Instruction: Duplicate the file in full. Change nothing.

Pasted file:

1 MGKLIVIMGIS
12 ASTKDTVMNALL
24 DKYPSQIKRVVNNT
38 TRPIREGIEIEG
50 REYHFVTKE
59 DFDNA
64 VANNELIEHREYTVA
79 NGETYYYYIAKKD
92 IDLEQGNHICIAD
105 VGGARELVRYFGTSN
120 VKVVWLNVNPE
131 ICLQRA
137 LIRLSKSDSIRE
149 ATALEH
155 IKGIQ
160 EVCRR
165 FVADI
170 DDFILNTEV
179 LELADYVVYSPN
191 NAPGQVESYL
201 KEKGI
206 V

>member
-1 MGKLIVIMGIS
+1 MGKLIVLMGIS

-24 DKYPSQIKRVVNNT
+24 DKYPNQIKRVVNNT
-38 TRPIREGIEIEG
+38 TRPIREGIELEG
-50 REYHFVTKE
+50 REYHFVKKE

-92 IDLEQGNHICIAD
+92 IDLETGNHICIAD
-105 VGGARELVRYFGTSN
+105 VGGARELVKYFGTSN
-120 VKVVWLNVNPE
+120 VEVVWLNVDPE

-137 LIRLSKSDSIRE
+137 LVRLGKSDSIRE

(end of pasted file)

1 MGKLIVIMGIS
12 ASTKDTVMNALL
24 DKYPSQIKRVVNNT
38 TRPIREGIEIEG
50 REYHFVTKE
59 DFDNA
64 VANNELIEHREYTVA
79 NGETYYYYIAKKD
92 IDLEQGNHICIAD
105 VGGARELVRYFGTSN
120 VKVVWLNVNPE
131 ICLQRA
137 LIRLSKSDSIRE
149 ATALEH
155 IKGIQ
160 EVCRR
165 FVADI
170 DDFILNTEV
179 LELADYVVYSPN
191 NAPGQVESYL
201 KEKGI
206 V

>member
-1 MGKLIVIMGIS
+1 MGKLIVLMGIS

-24 DKYPSQIKRVVNNT
+24 DKYPNQIKRVVNNT
-38 TRPIREGIEIEG
+38 TRPIREGIELEG
-50 REYHFVTKE
+50 REYHFVKKE

-92 IDLEQGNHICIAD
+92 IDLETGNHICIAD
-105 VGGARELVRYFGTSN
+105 VGGARELVKYFGTSN
-120 VKVVWLNVNPE
+120 VEVVWLNVDPE

-137 LIRLSKSDSIRE
+137 LVRLGKSDSIRE